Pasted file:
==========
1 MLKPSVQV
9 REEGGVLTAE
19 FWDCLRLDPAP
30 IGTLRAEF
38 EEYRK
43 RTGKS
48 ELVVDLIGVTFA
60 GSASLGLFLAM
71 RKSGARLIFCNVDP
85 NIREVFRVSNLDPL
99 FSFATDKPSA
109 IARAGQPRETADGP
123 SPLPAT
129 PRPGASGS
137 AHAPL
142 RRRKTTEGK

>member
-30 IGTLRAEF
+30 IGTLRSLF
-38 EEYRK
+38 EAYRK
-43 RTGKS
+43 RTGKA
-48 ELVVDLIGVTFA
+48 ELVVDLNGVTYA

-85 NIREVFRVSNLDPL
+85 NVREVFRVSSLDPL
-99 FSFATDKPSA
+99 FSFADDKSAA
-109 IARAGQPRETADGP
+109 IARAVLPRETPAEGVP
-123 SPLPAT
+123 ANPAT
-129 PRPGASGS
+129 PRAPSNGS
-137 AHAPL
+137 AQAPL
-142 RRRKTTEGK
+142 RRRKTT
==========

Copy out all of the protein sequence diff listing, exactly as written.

1 MLKPSVQV
9 REEGGVLTAE
19 FWDCLRLDPAP
30 IGTLRAEF
38 EEYRK
43 RTGKS
48 ELVVDLIGVTFA
60 GSASLGLFLAM
71 RKSGARLIFCNVDP
85 NIREVFRVSNLDPL
99 FSFATDKPSA
109 IARAGQPRETADGP
123 SPLPAT
129 PRPGASGS
137 AHAPL
142 RRRKTTEGK

>member
-30 IGTLRAEF
+30 IGTLRSLF
-38 EEYRK
+38 EAYRK
-43 RTGKS
+43 RTGKA
-48 ELVVDLIGVTFA
+48 ELVVDLNGVTYA

-85 NIREVFRVSNLDPL
+85 NVREVFRVSSLDPL
-99 FSFATDKPSA
+99 FSFADDKSAA
-109 IARAGQPRETADGP
+109 IARAVLPRETPAEGVP
-123 SPLPAT
+123 ANPAT
-129 PRPGASGS
+129 PRAPSNGS
-137 AHAPL
+137 AQAPL
-142 RRRKTTEGK
+142 RRRKTT